The same is true of various forms of partners. Going into business with a friend or family member you have known for years may de-risk some of that. Yet, there can be a big difference between getting along in daily life, and actually working together every day.

    No matter whom you choose to partner with, Noam notes how important it is to really craft a clear founders’ agreement. One which spells out the various scenarios, and defines what will happen if you don’t get along, or it just doesn’t last. This will lead to a much more amicable outcome.

    The Travel Experience

    Noam Toister ended up stumbling onto his big startup idea on his honeymoon. 

    Traveling in the Philippines, they wanted to get to a special, but popular site. At the time that meant having to physically go to the bus station to line up to buy a bus ticket. 

    Since tickets were always sold out for the same day, that meant taking a four hour taxi ride to the bus station the day before. Then going back to get the bus the next day. Not the most relaxing and most efficient use of your vacation or honeymoon time away. 

    This was 2016. When you could book flights and hotels on line to get somewhere, yet were still left with a poor travel experience when you got there. 

    So, when Noam got back home he built a website that would allow others to book tickets for that specific bus route online. 

    It started out with him simply having a local travel agent go buy the tickets, and sending photos of them over the internet.

    That soon blossomed into earning several hundred dollars a day, without any marketing efforts. So, he expanded to other places, and countries. 

    When they went to raise their Seed round, it was already about gaining scale up capital, not figuring out the product or market fit.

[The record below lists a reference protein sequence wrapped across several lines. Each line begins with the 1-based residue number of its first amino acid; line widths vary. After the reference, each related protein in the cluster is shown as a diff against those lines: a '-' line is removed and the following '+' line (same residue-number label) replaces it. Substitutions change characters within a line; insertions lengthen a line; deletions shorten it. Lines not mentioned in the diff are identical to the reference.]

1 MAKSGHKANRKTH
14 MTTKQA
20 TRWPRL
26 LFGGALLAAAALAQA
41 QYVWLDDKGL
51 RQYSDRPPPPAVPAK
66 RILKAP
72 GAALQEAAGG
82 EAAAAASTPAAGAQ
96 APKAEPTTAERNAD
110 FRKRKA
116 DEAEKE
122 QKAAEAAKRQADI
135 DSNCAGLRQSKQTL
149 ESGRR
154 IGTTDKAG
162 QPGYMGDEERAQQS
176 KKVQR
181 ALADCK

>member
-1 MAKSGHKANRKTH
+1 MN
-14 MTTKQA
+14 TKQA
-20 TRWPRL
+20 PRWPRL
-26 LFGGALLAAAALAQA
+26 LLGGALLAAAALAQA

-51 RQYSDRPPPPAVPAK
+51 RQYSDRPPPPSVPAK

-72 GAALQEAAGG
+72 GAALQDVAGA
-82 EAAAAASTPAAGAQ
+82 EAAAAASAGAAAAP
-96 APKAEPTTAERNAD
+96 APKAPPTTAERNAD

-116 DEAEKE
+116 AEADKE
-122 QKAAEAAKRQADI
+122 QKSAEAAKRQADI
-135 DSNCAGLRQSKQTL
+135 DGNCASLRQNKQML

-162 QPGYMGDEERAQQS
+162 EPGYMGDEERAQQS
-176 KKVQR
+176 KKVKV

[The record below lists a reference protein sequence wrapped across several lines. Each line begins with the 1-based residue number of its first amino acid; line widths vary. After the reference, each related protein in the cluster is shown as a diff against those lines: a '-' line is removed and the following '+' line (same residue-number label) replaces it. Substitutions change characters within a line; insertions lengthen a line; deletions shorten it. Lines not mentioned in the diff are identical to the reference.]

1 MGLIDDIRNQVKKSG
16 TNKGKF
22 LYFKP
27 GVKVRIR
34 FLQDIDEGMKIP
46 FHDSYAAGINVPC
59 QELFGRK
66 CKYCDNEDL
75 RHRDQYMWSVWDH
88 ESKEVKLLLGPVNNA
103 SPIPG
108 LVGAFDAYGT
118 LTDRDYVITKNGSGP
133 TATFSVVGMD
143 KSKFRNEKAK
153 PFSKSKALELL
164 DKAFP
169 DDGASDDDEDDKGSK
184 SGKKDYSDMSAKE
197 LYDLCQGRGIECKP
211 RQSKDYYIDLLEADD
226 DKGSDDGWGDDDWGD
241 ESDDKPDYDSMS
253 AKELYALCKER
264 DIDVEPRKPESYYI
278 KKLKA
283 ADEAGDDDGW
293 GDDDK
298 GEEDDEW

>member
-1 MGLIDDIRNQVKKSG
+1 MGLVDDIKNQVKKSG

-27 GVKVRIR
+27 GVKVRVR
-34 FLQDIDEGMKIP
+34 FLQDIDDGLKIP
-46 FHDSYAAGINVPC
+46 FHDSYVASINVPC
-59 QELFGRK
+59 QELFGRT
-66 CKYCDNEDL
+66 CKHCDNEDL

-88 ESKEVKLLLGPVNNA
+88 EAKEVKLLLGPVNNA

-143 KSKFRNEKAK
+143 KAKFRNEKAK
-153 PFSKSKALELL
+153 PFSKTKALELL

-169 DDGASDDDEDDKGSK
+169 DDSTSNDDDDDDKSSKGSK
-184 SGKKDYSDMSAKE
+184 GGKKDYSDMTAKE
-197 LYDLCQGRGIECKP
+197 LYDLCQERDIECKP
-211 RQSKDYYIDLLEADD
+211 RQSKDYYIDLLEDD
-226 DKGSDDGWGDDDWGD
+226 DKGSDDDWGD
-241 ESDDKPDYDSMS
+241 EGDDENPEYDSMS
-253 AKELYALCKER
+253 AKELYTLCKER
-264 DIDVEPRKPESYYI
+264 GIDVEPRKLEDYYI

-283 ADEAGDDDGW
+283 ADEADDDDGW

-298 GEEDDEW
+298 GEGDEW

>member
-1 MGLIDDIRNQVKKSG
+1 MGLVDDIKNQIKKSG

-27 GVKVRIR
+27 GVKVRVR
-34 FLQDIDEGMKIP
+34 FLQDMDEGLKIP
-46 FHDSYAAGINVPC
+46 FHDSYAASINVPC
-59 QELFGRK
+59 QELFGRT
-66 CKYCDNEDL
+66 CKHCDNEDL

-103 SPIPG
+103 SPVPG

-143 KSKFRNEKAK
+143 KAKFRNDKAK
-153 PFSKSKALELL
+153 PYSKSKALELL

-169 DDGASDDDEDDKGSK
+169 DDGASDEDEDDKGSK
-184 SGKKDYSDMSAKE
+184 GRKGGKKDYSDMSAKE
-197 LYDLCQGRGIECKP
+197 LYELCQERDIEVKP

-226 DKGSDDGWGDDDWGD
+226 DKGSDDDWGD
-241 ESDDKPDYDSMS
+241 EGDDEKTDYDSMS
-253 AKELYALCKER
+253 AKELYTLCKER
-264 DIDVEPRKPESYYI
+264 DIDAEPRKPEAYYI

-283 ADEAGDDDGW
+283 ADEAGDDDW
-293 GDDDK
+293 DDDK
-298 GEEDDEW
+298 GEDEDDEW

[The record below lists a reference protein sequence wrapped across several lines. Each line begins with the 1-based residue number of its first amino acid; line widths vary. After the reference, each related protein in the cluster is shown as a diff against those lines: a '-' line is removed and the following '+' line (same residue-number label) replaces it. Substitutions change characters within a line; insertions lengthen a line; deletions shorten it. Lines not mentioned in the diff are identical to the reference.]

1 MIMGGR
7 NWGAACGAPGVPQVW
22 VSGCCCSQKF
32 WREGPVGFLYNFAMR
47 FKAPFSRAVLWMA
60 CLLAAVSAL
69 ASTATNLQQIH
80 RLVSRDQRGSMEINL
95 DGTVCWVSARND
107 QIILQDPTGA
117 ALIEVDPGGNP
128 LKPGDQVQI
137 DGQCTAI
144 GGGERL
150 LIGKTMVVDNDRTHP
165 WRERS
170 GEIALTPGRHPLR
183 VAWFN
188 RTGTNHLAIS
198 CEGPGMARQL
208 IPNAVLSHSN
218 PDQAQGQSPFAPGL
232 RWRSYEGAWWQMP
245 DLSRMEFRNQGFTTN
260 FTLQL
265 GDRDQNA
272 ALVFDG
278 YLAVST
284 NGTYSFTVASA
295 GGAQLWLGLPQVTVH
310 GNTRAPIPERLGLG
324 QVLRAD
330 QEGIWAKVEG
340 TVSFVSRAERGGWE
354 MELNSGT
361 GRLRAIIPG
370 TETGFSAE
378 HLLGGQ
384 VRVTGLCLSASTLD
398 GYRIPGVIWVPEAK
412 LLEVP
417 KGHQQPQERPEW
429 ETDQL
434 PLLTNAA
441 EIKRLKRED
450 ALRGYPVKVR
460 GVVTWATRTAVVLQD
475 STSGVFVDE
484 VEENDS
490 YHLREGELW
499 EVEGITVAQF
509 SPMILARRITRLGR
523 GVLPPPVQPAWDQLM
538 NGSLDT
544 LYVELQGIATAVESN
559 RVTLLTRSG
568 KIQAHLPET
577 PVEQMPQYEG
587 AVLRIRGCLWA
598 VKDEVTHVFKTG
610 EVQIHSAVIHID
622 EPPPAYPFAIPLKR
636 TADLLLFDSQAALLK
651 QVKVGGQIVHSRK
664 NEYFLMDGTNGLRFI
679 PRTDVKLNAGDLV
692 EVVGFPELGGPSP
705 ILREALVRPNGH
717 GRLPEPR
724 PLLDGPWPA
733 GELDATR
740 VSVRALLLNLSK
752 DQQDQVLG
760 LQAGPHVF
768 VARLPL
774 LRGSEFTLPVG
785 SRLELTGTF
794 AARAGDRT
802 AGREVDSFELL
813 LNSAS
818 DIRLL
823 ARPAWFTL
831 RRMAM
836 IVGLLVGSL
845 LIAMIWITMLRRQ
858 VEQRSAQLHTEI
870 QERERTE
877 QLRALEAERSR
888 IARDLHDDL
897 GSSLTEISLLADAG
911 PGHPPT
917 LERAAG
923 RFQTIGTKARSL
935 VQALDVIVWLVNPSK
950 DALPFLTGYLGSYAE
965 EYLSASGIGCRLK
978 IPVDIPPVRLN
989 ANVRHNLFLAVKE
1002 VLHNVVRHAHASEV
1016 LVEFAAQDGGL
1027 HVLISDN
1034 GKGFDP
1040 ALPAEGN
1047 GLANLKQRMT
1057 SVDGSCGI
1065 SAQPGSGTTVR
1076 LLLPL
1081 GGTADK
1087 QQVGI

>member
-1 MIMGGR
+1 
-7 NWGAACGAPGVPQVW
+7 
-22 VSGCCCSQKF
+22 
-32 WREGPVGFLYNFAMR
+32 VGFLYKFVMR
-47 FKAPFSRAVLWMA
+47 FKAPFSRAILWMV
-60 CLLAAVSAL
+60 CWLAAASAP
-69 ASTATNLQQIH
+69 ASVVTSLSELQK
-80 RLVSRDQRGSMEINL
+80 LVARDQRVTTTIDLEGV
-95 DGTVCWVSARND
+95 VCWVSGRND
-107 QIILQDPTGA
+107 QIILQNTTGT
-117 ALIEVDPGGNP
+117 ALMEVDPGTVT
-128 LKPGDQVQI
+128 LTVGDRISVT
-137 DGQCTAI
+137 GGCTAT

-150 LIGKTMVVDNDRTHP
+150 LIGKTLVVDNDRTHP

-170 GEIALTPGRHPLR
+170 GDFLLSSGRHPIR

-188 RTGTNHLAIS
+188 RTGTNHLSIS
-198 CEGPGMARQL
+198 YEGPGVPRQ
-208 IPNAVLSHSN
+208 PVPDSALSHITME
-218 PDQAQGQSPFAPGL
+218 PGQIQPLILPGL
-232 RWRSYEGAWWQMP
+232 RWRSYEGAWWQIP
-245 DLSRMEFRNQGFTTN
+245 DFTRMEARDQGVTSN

His company Bookaway now offers bus, train, and ferry tickets around the world. 

    Bookaway has now raised more than $80M, through a Series C round in 2022. Along with building a team of nearly 400 people.

    They also provide their software to operators to help them operate more efficiently and grow their own businesses. 

    Storytelling is everything which is something that Noam Toister was able to master. Being able to capture the essence of what you are doing in 15 to 20 slides is the key. For a winning deck, take a look at the pitch deck template created by Silicon Valley legend, Peter Thiel (see it here) where the most critical slides are highlighted.

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    They also provide their software to operators to help them operate more efficiently and grow their own businesses.

    Listen in to the full podcast episode to find out more, including:

    • Raising money at each stage of your startup
    • Surviving a crisis, and growing through it
    • How to consolidate your industry by merging other companies with yours

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    Neil Patel